Yesterday, the New York Times reported on the administration’s efforts to improve transparency in the science used in making regulatory decisions. The article does present both sides of what is a political policy debate. In the words of “Michael Halpern, deputy director for the Center for Science and Democracy at the Union of Concerned Scientists, a nonprofit advocacy group. …. “This is a wholesale politicization of the process.” That is a mistruth. As Steven Milloy, an advocate of the policy points out in his Wall Street Journal opinion piece, transparency of scientific data used in regulatory decisions has been a political football for nearly 30 years.
What does the proposal require?
The current proposal is a modification of proposed regulations written in 2018, which drew over 600,000 stakeholder comments – the majority of which were opposed. While critics claim their concerns were ignored, much of the revision involves providing definitions for what transparency means.
The EPA would require that all scientific articles used in regulatory decisions have their data available to the public to allow for independent validation. That, in turn, is defined as using “exactly the same data to see if the same result emerges from the analysis by using the same programs and statistical methodologies that were originally used to analyze the data.”
The meaning of the world data was also tightened. Data in the new regulations represent the actual data used in the analysis. It is not necessarily the data “straight from the survey or the experiment.” Data input is often a human enterprise (ask any physician or nurse who has to enter data into your electronic health record rather than talking to you), and sometimes the data is entered incorrectly or left out. It is this dataset, “in which obvious errors have been removed,” the one used in the initial scientific study, that the regulations seek to make public.
Much of the consternation involves this data because, in some instances, it contains confidential/proprietary business information and, equally importantly, personal health information. Many of the comments suggested that this would limit studies considered after all proprietary and health information should be confidential. Public access to the data becomes a trade-off, transparency for privacy. The proposed regulations suggest three alternative approaches. The first would be to require the data to be made public; the second is to use the study in regulatory decisions but weight or prioritize it downward ; the third, to allow access to the data using non-disclosure and HIPAA partnership agreements.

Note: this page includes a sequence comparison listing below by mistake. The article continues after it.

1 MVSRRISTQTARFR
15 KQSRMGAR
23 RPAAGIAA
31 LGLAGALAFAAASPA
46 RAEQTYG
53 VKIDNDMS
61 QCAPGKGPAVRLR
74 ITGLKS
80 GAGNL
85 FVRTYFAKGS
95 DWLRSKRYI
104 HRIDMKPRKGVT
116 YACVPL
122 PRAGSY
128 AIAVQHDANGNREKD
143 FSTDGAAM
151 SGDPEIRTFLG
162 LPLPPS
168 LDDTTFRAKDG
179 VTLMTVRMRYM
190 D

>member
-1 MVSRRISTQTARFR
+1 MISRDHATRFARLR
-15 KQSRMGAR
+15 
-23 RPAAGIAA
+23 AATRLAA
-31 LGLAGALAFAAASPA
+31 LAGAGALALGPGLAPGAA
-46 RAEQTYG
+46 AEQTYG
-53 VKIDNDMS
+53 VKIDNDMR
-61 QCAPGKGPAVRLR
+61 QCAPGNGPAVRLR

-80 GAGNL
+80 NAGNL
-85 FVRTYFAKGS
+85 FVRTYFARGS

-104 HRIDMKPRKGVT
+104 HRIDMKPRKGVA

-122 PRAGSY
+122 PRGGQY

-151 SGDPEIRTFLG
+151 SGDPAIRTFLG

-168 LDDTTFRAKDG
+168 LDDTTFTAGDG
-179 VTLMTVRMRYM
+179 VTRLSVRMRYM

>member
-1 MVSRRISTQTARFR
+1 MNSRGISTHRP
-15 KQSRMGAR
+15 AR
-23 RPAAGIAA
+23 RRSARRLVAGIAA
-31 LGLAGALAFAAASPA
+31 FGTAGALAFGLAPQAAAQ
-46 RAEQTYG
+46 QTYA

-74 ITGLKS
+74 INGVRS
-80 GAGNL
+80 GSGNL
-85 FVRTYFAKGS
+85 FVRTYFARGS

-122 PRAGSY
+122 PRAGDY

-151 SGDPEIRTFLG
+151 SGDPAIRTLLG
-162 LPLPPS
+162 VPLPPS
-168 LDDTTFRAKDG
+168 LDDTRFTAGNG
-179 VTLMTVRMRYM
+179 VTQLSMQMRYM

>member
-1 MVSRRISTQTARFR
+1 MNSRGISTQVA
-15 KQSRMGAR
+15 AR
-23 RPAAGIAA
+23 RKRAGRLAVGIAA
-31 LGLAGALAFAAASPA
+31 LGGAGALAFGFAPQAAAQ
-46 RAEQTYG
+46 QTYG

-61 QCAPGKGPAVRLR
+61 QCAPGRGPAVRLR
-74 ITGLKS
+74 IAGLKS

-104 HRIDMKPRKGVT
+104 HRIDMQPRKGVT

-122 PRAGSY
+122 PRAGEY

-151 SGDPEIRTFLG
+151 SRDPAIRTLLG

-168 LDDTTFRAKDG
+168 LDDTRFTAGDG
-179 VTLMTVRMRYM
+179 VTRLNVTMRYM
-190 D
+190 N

In contrast to their initial proposal, the new proposal now includes all scientific studies, not just data and models involving dose-response . Another concern is whether these regulations apply to the regulatory process moving forward or whether they are retroactive. This last point is particularly troubling to some of the stakeholders who point out that early EPA regulations are based on studies that cannot meet the new regulatory standard.
It is not a done deal
The new proposals and being sent out for 30-day commentary and if the prior commentary period was any measure, the proposal will be revised. I think this kind of transparency is right, in a regulatory environment or not. External validation, checking someone’s work, is a reasonable approach. We have good evidence that allowing limited or “tiered access” to qualified researchers has served us well as a middle path between complete transparency and privacy. It makes little sense, at least to me, to go back and validate older science already used in regulatory decisions. The scientific methodologies and definitions have changed since then; you cannot step into the same river twice.
What I see missing is some way to assure that the process is free of political influence. Still, I am afraid that policy is inevitably political.
 Weighting would include not only the availability of the dataset but
- The soundness of the methodology “or models employed to generate the information.”
- The clarity and completeness of its documentation.
- How variability and uncertainty are evaluated and characterized.
- All factors we should consider for any scientific article, whether used for regulatory guidance or not.
 The use of NDA and HIPAA partnerships in sharing data is already well established for federal datasets.
 These studies evaluate toxicity. The new proposal includes a greater range of scientific investigations.